was by steps. This explanation, however, assigns too slight a reason for such a title : besides which, one or two of these Psalms do not appear to harmonize with the notion that they were sung within the Temple at all. Another and very different interpretation finds the reason of the title in the structure of the Psalms themselves. It is said that there is a certain gradation manifest in their language—that a word occurring in one clause leads on naturally to the thought expressed in the next; and that thus there is a gradual “ascent” from clause to clause. This would seem to have been the idea of our own translators, when they rendered the phrase “A Song of Degrees.” But when we come to examine the songs themselves, we find no such uniformity in their structure. In one or two of them, perhaps, something like a gradation in the language may be observed; but in the majority it is invisible. We seem, therefore, to be shut up to the remaining interpretation of the title, which is, that the “ascent” referred to is the going up to Jerusalem. It was customary with the Jews to speak—just as we do—of “going up” to the metropolis of the country; and it was even more natural for them to speak thus, inasmuch as Jerusalem stood on a physical and religious, as well as political eleration. To the mind of the Hebrew, “the city of the Great King” must have seemed to tower far above all the other cities of the earth. Accordingly, some have thought that these “Songs of the Ascents, or upward journeys,” were the Psalms sung by the Israelites on their return home at the close of the Babylonish captivity. But this view also is open to objection. For some of these Psalms point to a present endurance of persecution ; which would scarcely have been the case had they been sung immediately after the deliverance from Babylonian oppression. And even when, in Psalm cxxvi., reference is directly made to the return from Babylon, that return is spoken of as being now a thing of the past ;-“ We were like them that dream ;—“Then said they among the heathen, The Lord hath done great things for them.” Moreover, the title of these Psalms—“A Song of the Ascents” (not of the Ascent)-leads us to look, not for some one special going-up of the people to their native land, but for some upward journey to Jerusalem which was repeated again and again; and this we find in the pilgrimages annually made by the Jews from all parts, in order that they might keep the great national festivals held in the metropolis. Thus, “A Song of Degrees," — or, more literally, of the Ascents,-becomes, by interpretation, “A Song of the Pilgrimages.” This is the explanation given by Hengstenberg, and is that which best accords with the leading features of these Psalms. Not that the fifteen songs are necessarily of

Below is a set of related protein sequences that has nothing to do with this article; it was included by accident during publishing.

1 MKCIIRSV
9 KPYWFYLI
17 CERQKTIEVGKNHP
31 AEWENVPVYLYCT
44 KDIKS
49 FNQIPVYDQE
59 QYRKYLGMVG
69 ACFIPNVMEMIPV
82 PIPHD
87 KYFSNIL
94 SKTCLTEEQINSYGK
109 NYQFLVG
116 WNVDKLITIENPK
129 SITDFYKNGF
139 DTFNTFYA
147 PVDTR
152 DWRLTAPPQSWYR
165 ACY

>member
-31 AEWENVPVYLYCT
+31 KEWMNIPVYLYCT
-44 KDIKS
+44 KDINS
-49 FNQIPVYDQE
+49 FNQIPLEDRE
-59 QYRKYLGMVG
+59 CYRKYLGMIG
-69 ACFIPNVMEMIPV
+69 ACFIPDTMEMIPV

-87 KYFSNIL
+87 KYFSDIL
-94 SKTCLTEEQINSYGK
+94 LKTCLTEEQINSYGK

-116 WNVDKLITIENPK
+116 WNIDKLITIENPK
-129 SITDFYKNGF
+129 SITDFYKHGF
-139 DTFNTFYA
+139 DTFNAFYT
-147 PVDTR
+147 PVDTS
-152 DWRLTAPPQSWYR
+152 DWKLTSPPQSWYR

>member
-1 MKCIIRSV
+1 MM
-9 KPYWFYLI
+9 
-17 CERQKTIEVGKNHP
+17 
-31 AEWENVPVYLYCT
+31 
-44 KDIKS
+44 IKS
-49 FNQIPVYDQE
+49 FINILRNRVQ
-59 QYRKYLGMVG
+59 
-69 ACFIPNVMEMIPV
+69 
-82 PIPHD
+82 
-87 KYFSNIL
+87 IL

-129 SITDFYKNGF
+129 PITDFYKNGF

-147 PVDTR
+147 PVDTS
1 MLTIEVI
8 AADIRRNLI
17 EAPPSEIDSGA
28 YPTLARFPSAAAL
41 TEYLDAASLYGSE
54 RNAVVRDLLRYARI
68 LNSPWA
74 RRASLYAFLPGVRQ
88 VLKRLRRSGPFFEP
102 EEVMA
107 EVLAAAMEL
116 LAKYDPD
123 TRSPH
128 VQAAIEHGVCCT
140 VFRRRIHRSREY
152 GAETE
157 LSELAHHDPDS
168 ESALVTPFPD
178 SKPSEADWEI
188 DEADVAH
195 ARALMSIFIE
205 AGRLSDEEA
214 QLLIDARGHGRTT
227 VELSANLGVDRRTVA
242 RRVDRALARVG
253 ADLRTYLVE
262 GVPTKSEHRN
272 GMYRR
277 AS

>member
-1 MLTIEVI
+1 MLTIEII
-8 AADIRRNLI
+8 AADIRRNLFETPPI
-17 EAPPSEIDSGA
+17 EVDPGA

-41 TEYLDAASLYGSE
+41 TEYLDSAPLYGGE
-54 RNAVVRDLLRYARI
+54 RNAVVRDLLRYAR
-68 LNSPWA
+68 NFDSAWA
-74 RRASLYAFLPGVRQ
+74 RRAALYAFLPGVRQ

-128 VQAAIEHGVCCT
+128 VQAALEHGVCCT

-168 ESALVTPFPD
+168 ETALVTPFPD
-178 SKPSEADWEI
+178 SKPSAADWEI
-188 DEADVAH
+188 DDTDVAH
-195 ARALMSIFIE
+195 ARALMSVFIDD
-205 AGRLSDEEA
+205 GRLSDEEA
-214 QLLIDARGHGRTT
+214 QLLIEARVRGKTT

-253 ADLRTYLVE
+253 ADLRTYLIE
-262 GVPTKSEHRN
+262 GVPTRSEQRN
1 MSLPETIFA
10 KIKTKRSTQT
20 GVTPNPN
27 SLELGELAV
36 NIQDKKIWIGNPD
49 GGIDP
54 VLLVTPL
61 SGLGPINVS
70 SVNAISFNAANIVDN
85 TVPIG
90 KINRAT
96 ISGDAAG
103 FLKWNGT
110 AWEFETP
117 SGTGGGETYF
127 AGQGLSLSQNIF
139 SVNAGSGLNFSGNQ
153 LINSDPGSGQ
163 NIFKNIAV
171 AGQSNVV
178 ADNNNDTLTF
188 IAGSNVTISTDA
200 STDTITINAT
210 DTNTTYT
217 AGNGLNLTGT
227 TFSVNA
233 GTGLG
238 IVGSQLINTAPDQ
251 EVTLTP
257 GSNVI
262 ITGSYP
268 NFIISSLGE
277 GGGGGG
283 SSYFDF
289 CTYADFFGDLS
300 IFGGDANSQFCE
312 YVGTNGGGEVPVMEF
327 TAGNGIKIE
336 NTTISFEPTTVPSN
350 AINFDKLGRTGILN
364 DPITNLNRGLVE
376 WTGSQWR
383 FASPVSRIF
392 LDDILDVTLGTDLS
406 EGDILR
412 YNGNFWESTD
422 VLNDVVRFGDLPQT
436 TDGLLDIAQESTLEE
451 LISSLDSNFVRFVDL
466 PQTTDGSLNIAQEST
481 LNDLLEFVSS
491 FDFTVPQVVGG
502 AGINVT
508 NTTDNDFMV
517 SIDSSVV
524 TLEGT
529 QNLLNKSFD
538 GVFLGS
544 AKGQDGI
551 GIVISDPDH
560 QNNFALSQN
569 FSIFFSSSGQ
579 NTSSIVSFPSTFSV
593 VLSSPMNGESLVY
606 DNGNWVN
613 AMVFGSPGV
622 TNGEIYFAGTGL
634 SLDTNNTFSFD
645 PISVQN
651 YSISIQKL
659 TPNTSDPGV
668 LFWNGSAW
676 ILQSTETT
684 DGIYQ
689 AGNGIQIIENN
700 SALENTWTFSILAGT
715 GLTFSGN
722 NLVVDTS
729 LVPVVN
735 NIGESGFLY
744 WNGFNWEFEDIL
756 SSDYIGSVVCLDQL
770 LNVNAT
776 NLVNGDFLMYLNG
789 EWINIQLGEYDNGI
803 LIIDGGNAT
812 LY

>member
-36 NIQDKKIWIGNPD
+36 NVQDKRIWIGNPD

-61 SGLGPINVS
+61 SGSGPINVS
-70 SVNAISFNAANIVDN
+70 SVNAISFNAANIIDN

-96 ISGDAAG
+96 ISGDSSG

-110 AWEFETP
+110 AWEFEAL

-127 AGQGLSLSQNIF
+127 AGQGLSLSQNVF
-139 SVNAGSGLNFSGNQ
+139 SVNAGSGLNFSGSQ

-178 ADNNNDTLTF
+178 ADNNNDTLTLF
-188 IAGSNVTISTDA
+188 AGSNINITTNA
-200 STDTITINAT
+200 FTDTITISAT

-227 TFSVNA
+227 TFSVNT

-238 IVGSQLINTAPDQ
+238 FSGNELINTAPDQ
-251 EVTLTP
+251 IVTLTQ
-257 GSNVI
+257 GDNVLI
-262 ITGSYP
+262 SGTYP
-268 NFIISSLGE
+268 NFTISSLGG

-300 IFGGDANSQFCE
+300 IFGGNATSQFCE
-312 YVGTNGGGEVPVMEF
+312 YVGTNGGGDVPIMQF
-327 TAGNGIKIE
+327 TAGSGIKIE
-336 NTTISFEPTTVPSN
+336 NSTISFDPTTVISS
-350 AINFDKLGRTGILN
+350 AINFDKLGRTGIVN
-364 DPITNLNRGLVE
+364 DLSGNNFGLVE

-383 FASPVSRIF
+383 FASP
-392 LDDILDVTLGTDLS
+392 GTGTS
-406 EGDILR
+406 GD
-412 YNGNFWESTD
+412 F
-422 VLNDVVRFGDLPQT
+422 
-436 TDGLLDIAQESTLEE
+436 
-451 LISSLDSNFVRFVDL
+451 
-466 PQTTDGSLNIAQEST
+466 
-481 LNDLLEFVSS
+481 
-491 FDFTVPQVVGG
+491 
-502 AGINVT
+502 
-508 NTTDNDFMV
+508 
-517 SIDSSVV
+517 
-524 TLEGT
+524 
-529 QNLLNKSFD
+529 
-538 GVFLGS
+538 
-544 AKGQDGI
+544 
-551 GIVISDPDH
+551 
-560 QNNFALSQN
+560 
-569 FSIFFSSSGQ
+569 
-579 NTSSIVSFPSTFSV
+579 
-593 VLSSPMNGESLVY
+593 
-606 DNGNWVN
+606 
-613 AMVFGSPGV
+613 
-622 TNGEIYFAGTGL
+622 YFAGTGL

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of Arcely wondly written;